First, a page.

Out of the side of his mouth, the Native said to the bot, “I bet she’s looking for this.” He stuck his hand in his pocket and held out a palm blackened with mud. On it, Mungo’s TTD glittered in the moonlight.
Shama faced him. She worked to keep the excitement out of her voice as she said, “Give me that.”
The Native nodded at the bot. “What’s she sayin?”
“Speech pattern unknown. She wants the chip.”
The Native licked his fat lips while he studied her.
Flayheads licked their lips like that when they had run out of money for their dope, right before they attacked.
The Native’s growl started at the bottom of his throat.
Shama was already jumping backward when he lunged for her.
His thick fingers, curled to fit her throat, collared only empty air.
Shama landed in a crouch and began running away. Using small steps to make sure she didn’t slip, she ran through black oozing goo of the swamp that sloshed around her ankles, past the gnarled tree, which might be real by the looks of it. She headed in the direction of the giant dome, gleaming in the moonlight.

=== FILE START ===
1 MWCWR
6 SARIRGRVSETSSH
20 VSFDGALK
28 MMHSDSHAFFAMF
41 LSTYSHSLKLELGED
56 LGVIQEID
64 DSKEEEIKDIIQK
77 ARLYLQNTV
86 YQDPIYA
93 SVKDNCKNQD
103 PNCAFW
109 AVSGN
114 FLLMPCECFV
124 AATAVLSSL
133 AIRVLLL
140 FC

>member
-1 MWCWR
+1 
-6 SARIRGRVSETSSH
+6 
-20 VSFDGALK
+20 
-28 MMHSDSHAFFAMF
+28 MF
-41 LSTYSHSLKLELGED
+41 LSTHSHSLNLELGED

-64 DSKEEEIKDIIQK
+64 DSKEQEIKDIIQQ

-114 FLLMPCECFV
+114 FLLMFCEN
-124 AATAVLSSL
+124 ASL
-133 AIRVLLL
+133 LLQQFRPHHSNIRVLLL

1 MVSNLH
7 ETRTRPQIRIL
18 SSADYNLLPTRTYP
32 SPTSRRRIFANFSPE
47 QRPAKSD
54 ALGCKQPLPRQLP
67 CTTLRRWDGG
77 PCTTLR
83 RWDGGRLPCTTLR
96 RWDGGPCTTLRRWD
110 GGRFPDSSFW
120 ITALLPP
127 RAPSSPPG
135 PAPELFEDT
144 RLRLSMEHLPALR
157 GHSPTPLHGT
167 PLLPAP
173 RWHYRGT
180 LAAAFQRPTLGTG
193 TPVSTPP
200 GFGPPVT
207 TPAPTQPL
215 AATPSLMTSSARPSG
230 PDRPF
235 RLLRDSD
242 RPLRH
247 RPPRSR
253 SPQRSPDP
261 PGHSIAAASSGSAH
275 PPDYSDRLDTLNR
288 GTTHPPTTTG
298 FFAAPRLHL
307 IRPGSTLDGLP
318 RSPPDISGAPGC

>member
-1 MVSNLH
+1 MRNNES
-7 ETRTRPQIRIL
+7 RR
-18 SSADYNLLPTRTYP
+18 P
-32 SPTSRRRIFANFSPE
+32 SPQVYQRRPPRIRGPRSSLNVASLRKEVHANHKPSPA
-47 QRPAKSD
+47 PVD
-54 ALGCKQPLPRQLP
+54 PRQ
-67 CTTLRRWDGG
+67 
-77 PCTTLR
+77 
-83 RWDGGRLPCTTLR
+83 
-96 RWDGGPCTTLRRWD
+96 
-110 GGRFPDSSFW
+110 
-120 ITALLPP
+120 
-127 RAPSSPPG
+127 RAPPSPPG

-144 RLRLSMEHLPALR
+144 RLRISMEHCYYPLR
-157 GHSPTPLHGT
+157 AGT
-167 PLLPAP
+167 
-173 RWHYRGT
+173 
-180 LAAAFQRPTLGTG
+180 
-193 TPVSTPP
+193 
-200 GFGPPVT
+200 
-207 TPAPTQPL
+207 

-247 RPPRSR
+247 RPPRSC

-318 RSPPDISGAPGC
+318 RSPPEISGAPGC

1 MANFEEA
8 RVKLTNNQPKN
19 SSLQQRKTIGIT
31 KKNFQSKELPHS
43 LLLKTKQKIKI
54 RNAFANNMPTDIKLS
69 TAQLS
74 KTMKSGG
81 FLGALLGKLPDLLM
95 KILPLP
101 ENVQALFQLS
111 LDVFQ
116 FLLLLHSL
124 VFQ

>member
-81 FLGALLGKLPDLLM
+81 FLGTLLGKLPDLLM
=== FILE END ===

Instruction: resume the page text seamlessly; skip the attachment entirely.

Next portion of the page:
The Native was following her, fast for such a clumsy- looking man. In between heavy breaths, she could hear the crack of the crust and the slosh of the mud.
Shama ran until she could no longer hear the Native’s footsteps, then, glanced over her shoulder.
The Native had given up and was returning to the clearing.
Panting, she stopped.
The Native stared out at the swamp, with his big fist curled around the TTD.
“Search complete,” the bot said. “Girl’s clothes contain the same fabric as man’s.”
“So?” Joe said.
“Fabric not in database,” the bot said. The wind blew the bot’s loose eye, and it clanked against its chest as it stated his conclusion. “Not from planet earth.”
As the wind gusted, Shama was glad that her thick hair whirled around her, wild and free. Leaving the safety of the swamp, she hurried toward them. She didn’t have a plan except that she wouldn’t act afraid.
The Native stared at her.
“The bot’s right. I don’t live on this earth.” Shama held out her outstretched palm. “And I want you to give me that chip.”
The Native blinked hard, but otherwise didn’t react. He studied Shama closely. His hand fumbled in his pocket.
Shama glimpsed a glint of steel.
It was a short knife without ridges, and the handle was black as night.
Shama was too fast for him to catch her. But he could throw it.
Never taking her gaze from the knife, Shama reached for her locket. An image of Larm flashed into her mind. She squeezed the locket and concentrated on the way Larm looked right before the holoman screamed, its bright red face sticking out above its collar.